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Independent research published by the BBC Trust has found no clear evidence that BBC entertainment programmes, news programmes or online ‘crowd out’ local newspapers or commercial broadcasters.
The analysis, conducted by KPMG for the BBC Trust, looked at the impact of BBC online on local newspapers, and the impact of BBC TV on news and entertainment programmes from commercial broadcasters.
The report was commissioned by the Trust in response to questions asked by the Government in its Green Paper on the BBC’s Charter Review, about the BBC’s wider impact on the market, and whether it crowds out the commercial sector.
In its overview of the KPMG findings, the Trust has highlighted the importance of continued vigilance and regulation in this area, to guard against any future negative market impacts.
Key findings from KPMG’s work include:
“The BBC operates in a vibrant market, not a vacuum, and this report finds that the current BBC does not freeze out commercial investment simply by existing,” said BBC Trust Chairman Rona Fairhead. “However, the Trust is also clear that, as a public service broadcaster with £3.7 billion of public money, the BBC’s effect on the market must continue to be carefully regulated to ensure a high quality range of media is maintained.”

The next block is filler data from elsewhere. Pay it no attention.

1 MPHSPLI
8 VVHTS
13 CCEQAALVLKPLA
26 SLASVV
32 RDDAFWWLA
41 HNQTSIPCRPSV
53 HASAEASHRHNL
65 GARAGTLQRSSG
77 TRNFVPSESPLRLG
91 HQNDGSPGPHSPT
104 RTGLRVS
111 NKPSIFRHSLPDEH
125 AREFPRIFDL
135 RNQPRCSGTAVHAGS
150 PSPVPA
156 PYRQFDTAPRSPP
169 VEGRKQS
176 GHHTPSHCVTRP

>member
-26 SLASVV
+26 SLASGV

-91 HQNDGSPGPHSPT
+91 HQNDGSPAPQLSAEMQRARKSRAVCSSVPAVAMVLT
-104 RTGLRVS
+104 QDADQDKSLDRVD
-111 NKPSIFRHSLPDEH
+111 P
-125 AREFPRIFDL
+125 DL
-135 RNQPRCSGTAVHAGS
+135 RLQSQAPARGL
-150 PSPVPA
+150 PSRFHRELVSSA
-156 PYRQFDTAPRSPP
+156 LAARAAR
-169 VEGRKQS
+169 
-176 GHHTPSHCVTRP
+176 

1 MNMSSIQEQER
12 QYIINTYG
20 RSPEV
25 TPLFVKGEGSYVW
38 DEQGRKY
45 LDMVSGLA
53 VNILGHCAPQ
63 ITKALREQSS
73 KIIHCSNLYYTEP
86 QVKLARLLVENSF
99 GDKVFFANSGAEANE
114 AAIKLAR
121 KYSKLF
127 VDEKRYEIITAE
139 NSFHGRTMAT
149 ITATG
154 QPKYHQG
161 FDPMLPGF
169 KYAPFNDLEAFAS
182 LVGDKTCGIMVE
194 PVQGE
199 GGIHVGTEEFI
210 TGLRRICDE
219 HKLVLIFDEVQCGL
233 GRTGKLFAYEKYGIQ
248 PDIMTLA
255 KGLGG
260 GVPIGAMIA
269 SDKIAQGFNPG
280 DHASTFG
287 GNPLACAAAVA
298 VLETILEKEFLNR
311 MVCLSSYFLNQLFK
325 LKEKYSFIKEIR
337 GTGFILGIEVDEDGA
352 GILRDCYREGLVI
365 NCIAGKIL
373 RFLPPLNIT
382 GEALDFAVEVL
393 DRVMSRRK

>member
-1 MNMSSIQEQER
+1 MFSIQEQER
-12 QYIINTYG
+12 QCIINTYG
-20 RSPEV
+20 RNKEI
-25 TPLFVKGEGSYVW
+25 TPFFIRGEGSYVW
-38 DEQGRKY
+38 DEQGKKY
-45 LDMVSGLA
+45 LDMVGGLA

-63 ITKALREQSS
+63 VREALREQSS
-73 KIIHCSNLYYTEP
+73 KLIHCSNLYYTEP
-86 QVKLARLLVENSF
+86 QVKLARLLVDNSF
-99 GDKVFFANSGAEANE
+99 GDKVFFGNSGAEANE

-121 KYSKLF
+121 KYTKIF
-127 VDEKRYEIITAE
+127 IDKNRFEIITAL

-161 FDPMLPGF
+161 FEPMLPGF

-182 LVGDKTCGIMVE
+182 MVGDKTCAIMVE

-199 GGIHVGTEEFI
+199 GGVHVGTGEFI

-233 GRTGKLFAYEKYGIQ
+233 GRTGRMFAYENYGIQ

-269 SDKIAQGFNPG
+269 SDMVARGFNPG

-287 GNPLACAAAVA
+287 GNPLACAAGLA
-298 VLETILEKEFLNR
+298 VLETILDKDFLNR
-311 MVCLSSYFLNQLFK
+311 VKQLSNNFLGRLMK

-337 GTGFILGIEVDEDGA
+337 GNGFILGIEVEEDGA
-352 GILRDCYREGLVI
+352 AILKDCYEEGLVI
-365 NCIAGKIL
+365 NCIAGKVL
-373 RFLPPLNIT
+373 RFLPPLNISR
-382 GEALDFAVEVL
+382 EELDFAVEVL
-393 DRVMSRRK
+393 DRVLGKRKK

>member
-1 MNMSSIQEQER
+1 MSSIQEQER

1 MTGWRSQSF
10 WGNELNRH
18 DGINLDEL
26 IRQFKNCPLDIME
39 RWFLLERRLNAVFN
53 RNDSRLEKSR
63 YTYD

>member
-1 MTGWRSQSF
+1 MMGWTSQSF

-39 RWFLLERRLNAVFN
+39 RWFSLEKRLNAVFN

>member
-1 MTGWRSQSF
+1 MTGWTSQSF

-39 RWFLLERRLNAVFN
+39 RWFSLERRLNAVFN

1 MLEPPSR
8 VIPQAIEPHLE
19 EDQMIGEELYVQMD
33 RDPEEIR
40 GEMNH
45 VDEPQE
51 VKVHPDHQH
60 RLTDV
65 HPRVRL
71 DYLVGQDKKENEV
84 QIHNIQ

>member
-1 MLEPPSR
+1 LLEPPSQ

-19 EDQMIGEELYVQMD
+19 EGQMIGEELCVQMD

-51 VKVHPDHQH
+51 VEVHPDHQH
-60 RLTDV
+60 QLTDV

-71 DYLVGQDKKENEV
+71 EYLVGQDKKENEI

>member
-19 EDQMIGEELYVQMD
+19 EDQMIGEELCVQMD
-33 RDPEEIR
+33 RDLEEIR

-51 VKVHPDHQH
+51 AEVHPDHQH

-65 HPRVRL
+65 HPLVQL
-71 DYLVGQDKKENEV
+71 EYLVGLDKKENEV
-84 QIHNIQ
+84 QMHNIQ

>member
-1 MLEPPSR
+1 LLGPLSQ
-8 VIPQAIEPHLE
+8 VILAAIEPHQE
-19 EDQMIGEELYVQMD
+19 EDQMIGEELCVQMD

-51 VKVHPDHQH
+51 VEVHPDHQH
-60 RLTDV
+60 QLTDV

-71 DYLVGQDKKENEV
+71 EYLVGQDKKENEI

The Trust has also published a report from KPMG on the role of the BBC in supporting economic growth, which specifically looks at the economic contribution from the BBC’s presence in the north-west of England, largely through its Salford base; the contribution of the BBC’s presence in the online market; and the BBC’s contribution to the music industry economy.
The reports informed the Trust’s formal submission to the Government on Charter Review, published on 8 October, and are also being submitted to the Government.